Myths and Facts: Parent and Staff Governors
The role of staff and parent governors – what governors need to know
Governing Boards, the way in which they are structured and the number and category of governors, are defined in legislation for maintained schools (The School Governance (Constitution) (England) Regulations) and by the funding agreements for academy governing boards. Whilst the precise numbers of staff and parent governors will vary from school to school, all maintained schools and academies will have both parent and staff governors within their constitution. A key question for both groups of governors usually relates to how their role differs from that of other governors and what is expected of them.
The key point to make here is that the role of parent and staff governor is no different to any other governor. Governance is governance in all schools and all governors, irrespective of who appointed or elected them, have the same core role. Ie as Lord Nash wrote in his foreword to a previous edition of The Governance Handbook (November 2015), all governors “play a vital role in ensuring the best possible education for every child by creating robust accountability for school leaders.”
We currently have a stakeholder model of governance where representative members of key stakeholder groups such as parents, school staff, members of the local community, Local Authority nominated governors (maintained schools) and, where relevant, those appointed on the basis of faith in a church school together constitute the governing board. These groups are stakeholders because they all have a stake or a vested interest in the achieving the best possible outcomes for pupils in our schools. It is the role of these individuals and the role of the governing board collectively, to ensure that schools are held to account for achieving the desired outcomes for pupils. Stakeholders each bring their own invaluable perspective to the task of ensuring effective governance and successful schools.
Statutory guidance for maintained schools, published in August 2015, whilst not mandatory for academies, provides “good practice” advice for them too, if they wish to follow it. The guidance states that governing bodies “should make every effort to conduct informed parent and staff governor elections in which the expectations and credentials of prospective candidates are made clear.” It is vital that all governing bodies understand their roles and their responsibility to ensure that prospective governors are clear on the common role that they all share.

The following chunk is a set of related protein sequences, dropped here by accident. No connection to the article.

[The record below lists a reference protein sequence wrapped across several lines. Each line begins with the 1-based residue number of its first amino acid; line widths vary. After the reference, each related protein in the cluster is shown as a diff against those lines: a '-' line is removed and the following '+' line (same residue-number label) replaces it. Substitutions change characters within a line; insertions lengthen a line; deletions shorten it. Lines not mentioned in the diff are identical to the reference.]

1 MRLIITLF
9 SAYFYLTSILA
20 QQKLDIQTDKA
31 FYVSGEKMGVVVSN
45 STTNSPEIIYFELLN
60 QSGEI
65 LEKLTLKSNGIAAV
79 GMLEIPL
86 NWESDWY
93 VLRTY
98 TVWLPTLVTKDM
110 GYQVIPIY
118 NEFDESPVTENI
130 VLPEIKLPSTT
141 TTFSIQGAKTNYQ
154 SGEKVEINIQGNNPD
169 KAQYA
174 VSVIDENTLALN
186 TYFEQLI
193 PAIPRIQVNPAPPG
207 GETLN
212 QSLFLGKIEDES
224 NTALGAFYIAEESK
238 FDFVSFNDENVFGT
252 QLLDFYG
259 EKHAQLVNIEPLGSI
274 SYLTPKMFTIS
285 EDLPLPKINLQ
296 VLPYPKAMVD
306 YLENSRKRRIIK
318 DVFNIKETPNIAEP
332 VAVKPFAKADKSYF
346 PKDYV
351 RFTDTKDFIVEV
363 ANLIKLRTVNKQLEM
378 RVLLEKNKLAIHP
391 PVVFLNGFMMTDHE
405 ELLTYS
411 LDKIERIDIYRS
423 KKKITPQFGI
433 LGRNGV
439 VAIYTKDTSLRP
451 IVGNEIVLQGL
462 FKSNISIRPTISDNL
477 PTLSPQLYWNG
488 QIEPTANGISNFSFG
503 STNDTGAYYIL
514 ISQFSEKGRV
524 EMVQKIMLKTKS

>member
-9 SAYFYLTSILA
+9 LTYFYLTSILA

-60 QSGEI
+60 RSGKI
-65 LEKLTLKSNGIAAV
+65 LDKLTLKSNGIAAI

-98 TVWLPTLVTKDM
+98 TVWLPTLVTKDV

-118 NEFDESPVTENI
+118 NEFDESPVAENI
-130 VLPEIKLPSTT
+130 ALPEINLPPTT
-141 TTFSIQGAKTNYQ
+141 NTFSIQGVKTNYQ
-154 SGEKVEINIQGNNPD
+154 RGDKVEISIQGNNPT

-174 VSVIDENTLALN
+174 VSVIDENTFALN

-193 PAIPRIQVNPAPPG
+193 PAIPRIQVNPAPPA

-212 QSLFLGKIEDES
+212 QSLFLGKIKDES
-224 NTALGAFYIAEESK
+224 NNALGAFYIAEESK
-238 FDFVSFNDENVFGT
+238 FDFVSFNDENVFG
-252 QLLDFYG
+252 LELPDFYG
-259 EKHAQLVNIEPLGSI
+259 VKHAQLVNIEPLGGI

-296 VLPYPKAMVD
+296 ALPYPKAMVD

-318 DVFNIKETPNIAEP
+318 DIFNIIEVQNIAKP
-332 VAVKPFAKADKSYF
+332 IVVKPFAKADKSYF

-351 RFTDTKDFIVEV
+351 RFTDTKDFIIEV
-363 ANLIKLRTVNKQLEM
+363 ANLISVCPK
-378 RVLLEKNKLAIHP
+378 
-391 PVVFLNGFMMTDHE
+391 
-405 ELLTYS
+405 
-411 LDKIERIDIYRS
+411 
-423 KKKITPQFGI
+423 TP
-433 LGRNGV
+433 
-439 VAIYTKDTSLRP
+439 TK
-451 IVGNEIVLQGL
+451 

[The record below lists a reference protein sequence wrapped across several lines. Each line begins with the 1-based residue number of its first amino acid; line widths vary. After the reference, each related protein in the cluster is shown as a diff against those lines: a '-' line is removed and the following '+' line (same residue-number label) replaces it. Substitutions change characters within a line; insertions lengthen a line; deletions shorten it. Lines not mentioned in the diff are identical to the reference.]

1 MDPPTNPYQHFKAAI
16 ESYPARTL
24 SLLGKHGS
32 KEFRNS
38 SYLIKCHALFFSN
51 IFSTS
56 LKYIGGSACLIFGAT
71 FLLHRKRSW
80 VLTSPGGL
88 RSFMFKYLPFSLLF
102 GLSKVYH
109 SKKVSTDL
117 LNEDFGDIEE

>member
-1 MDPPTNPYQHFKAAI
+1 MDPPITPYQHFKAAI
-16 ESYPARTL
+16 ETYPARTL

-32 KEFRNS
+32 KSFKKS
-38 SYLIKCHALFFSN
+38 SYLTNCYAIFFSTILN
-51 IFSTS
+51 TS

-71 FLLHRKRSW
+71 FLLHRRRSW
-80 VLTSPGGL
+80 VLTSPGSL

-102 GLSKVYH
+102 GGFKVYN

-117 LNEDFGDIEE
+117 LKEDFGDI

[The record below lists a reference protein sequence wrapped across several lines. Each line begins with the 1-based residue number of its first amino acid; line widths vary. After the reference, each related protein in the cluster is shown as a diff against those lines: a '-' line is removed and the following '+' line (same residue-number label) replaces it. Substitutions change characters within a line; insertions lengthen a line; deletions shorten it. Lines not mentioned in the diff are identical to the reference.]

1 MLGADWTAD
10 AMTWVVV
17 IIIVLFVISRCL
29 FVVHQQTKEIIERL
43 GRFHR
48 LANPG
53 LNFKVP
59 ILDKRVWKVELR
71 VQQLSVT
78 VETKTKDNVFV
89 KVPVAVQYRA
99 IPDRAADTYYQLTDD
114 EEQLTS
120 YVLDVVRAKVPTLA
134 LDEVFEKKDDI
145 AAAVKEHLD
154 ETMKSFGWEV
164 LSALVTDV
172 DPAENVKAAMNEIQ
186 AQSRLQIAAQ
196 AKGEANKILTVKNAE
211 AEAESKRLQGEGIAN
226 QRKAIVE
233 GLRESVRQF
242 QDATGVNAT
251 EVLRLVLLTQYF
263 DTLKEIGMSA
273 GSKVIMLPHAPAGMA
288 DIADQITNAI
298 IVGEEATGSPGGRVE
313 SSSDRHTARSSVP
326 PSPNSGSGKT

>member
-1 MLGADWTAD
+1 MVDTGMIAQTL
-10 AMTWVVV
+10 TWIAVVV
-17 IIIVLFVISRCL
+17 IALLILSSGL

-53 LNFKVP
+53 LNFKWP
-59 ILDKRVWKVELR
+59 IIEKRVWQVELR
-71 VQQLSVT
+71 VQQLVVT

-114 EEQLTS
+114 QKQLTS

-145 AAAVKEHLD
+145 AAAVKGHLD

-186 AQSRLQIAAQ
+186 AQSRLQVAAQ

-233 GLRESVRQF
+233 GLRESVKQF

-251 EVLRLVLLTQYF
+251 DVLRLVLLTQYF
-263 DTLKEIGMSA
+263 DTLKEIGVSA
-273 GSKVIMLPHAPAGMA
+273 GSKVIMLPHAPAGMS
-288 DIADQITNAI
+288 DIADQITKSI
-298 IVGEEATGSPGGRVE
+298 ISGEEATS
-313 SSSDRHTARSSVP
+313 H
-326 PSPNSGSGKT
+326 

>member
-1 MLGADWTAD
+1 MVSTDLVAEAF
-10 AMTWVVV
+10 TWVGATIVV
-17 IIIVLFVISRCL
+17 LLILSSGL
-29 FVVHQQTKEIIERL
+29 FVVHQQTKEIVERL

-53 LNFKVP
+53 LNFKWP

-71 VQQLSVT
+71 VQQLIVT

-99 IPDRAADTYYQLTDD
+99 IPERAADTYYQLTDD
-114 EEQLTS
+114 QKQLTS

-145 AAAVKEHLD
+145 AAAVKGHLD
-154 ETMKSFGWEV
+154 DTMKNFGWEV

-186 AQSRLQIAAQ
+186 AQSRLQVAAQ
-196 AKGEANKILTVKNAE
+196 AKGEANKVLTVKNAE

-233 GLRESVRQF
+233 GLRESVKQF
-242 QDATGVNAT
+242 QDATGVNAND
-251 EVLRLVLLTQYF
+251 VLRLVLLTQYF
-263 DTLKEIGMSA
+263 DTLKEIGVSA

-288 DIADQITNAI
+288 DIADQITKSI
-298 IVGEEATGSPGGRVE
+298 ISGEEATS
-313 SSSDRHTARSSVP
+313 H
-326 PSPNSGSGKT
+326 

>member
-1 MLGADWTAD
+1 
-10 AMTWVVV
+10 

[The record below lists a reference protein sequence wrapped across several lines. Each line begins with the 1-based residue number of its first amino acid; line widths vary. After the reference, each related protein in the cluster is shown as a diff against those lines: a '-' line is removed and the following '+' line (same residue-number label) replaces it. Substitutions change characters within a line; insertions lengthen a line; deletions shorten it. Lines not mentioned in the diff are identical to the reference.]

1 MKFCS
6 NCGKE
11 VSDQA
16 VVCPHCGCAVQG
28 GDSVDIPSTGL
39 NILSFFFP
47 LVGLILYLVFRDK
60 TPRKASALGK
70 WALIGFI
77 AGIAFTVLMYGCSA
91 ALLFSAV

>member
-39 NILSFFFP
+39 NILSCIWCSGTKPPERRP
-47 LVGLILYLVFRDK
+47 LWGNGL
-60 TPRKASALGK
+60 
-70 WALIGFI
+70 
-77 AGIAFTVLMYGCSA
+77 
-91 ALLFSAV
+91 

Myths about staff and parent governors
- Parent Governors represent the views of the pupils and their parents. This is not the case: parent governors are elected as “representative” of the parents and carers of registered pupils in the school. They are not delegates and should not see it as their role to bring issues of concern to parents to governing body meetings. Where a parent has a concern, they should be pointed in the direction of the appropriate member of school staff (in accordance with the school's complaints procedure.)
- Staff Governors represent the views of school staff. This is not true. Every governor should bring their own individual perspective to governing body meetings, drawing on experience and knowledge gained from their role in the school. But they are not surrogate union reps and the expectation that they bring the 'view of the staff' should be dispelled.
- Parent and Staff governors should seek the opinions of others. Neither parent nor staff governors should see their role as holding surgeries with other parents/staff members, unless they specifically asked to do this by agreement of the full governing body.
- Parent Governors can’t sit on Headteacher Appraisal Panels. Parent Governors can serve on Headteacher Appraisal and any other type of panel (exclusion, disciplinary, complaint hearing etc) provided that there is no conflict of interest (eg it would be inappropriate and difficult for a parent who knows the pupil/parents to sit on a complaint panel). All governors are expected to respect confidentiality and if this expectation/trust is proven to be misplaced, then the governing body will sanction the governor using its agreed code of conduct.